Should I do LASIK surgery on the same day as my assessment?
Should LASIK surgery be done on the same day as assessment and consultation? What are the risks vs benefits, especially in terms of safety or outcomes? Please advise thank you!
The main reason that patients choose to have Laser Refractive Surgery performed on the same day as their assessment is that both the assessment and the surgery require the patient to be off their contact lenses for a minimum of 1-2 weeks (1 week for soft contact lenses, and 2 weeks for RGP lenses).
We have many patients who simply cannot tolerate using spectacles for an extended period of time, and want to minimise the duration of time that they are in spectacles. Hence they choose to only have one period of 1-2 weeks where they are spectacle dependent. This obviates the need to have a second duration of spectacle-use only.
Having the assessment and surgery performed on the same day is a common request, however this makes the day extremely long. Some patients choose to have surgery performed on a different day as they cannot spare an entire-day in the clinic. The advantage of splitting the examination and the surgery into 2 half-days instead of a long-day, is that it allows another refraction to be performed on the day of surgery itself. This advantage lies in the consistency of another refraction performed that is separated by date and time.
Either option is perfectly acceptable, and we help patients who choose both options in equal measure. Discuss your concerns with your ophthalmologist, and together you’ll decide whether surgery on the same day is suitable for you!
There is some variation in practice here, but I do not recommend assessment and LASIK surgery on the same day too.
In terms of risks and benefits, the major downside (to doing everything on the same day) is that pre-LASIK assessment requires dilation of the pupils of your eye. This is obligatory to:
- Relax the focusing muscle of your eye and ensure the most accurate spectacle power measurement possible
- Allow a full eye check including the retina and lens of the eye, which are not fully visible otherwise
However, pupil dilation affects the size and position of the pupil, which is used by most lasers to determine the location on your cornea to treat. Lasering an eye with a dilated pupil could result in a decentered treatment, which can cause an irregular cornea with blurred vision.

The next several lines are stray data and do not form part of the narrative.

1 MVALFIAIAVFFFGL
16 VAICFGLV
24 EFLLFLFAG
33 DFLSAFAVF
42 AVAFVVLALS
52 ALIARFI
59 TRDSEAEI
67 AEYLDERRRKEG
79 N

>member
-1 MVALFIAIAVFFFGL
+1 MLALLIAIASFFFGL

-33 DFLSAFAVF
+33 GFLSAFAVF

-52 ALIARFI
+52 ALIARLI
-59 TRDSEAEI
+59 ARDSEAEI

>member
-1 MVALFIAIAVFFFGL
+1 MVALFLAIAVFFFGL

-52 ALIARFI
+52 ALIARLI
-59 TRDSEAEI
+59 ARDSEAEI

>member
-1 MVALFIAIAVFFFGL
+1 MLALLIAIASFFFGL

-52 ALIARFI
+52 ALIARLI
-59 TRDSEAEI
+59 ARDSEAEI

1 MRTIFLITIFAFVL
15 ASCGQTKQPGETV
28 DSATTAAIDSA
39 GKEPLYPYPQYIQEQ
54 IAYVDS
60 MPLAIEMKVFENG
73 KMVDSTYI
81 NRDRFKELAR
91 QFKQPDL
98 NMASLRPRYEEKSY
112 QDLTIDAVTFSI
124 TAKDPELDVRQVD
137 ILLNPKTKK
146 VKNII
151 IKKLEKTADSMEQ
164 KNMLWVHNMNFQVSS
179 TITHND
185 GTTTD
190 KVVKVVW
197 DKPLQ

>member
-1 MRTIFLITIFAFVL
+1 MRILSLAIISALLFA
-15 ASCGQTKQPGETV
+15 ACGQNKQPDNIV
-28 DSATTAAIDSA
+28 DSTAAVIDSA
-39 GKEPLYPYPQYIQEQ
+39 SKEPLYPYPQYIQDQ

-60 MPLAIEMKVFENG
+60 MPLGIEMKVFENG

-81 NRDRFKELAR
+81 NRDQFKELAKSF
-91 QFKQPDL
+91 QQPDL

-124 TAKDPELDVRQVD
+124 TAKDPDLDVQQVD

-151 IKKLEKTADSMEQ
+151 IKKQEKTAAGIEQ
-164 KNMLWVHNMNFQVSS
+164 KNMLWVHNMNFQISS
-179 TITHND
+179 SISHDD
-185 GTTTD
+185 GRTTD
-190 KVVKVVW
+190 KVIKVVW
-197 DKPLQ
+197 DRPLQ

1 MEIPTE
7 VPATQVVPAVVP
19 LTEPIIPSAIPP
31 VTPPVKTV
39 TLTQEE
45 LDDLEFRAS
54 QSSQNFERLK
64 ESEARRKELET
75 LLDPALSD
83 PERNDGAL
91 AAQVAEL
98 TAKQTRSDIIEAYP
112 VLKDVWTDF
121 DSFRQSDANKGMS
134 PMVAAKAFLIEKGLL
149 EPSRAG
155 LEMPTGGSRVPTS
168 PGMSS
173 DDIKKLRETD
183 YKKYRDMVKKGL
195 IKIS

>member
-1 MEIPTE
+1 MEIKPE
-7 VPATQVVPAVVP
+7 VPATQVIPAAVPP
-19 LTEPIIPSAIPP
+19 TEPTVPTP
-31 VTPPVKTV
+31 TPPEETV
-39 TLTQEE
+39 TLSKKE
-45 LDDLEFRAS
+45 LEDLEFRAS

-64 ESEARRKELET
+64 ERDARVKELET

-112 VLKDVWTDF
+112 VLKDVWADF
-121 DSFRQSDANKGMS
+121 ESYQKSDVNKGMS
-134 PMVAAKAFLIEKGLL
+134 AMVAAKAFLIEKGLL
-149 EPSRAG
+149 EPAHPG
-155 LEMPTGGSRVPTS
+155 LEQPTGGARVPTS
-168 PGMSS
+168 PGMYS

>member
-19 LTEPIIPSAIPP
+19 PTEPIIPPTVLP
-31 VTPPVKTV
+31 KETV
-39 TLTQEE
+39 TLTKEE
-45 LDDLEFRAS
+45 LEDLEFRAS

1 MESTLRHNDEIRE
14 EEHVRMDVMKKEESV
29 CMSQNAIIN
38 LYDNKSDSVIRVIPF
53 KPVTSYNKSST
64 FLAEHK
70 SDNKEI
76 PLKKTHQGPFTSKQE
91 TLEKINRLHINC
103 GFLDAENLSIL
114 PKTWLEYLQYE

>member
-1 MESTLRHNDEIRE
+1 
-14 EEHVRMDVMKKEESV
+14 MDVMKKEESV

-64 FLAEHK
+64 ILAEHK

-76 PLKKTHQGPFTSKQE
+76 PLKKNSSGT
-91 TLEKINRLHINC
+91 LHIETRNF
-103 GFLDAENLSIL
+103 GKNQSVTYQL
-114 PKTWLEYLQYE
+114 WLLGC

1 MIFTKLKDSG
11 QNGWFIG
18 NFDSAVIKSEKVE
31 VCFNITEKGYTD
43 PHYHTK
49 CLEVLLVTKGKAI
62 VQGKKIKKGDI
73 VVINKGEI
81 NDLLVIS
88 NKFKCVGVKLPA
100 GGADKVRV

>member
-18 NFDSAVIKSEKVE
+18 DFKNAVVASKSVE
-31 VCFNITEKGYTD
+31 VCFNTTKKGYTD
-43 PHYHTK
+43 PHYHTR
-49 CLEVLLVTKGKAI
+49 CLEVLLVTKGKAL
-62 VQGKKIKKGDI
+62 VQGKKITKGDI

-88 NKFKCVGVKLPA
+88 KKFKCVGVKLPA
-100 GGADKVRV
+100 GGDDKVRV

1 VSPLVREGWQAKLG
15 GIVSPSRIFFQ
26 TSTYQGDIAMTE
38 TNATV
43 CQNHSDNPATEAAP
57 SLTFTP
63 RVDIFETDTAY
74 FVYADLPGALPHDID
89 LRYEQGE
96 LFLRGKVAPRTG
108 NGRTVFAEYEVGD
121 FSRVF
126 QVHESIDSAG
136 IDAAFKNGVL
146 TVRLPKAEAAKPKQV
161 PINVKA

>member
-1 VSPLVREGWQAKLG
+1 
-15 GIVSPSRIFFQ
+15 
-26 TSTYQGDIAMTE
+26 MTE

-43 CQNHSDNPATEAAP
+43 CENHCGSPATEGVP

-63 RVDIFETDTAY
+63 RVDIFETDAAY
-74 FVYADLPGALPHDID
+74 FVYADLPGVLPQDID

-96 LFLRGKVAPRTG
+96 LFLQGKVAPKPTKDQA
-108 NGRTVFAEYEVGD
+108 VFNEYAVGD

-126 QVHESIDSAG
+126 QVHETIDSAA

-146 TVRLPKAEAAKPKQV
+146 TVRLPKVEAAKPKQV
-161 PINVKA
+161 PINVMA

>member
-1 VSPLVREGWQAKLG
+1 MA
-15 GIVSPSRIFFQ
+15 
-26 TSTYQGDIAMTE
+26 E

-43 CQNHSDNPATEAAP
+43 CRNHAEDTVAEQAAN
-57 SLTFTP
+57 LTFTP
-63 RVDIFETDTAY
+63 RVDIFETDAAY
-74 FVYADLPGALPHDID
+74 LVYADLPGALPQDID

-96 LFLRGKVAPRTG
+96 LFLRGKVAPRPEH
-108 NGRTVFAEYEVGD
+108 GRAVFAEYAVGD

It is therefore essential to only perform LASIK on an undilated eye. If the pupil has been dilated on that day, it is necessary to wait until the pupil size has returned to normal before performing LASIK. The time taken for this to happen is different for different people, but could be 5-6 hours or more.
For assessment and LASIK surgery to be done on the same day, you would need to do the assessment early in the day, and then go back or hang around for some hours waiting for the pupil to return to normal size, before having LASIK surgery. Sometimes the pupil has not yet returned to normal size at the scheduled time for surgery. So in such centers, eyedrops are instilled to cause faster constriction of the pupil, but a pharmacologically constricted pupil may also not be in the same position as a natural pupil.
Doing LASIK on a different day than the assessment ensures that the pupil has returned to a normal size at the time of treatment, thus ensuring the best possible treatment centration.
The possible benefit of doing everything on the same day is that the logistics could be simpler, with one fewer visit to the clinic. But remember that even with same day LASIK, there is a need to wait some hours for the pupil to return to normal size. You could be hanging around for the better part of a day not being able to do too much while staying close to the clinic. Either that or getting home and then coming back again, which is really not that different from doing it on 2 separate days.
Another reason why I prefer to do it on separate days is to allow patients time to think over their decision and most importantly, not feel rushed into doing something that is still an operation after all, with its attendant risks and benefits, pros and cons.
But for someone who has already made up their mind, and taken the (whole) day off to have everything done on that one day, and who has a pupil that recovers from dilation pretty fast, I suppose having everything done on that one day can work too.
Great question about when to perform LASIK after the assessment.
Many patients are confused about the variation in practices on when to perform LASIK. Some practices do perform the assessment and LASIK all on the same day primarily for the patients’ convenience.
Many practices however do not encourage same day surgeries. There are several reasons why. The most important reason is that the suitability assessment requires dilation of the pupil. Once the pupil is dilated, it takes at least 6 hours or longer for the pupil to regain its natural size and position. It is important to understand that many laser systems rely on the pupil position to find the right location on the eye. Hence, the pupil is very important for the laser to mark its targeting accurately. As you can imagine, a poorly targeted laser treatment could result in a unsatisfactory result. Some practices use eye drops to artificially constrict the pupil quickly. To us, this is still inadequate as the pupil in this artificially contracted state may still not be in the natural position.
My practice is to separate the LASIK treatment from the day of the suitability assessment. This allows me to maximise the quality of the surgical results and reducing the risk of resultant haloes and glare for my patients by way of greater precision in centring the laser.
In my view, the risks of same day LASIK having a de-centred treatment far outweighs the benefits of convenience. We should prioritise good long term results over short term convenience.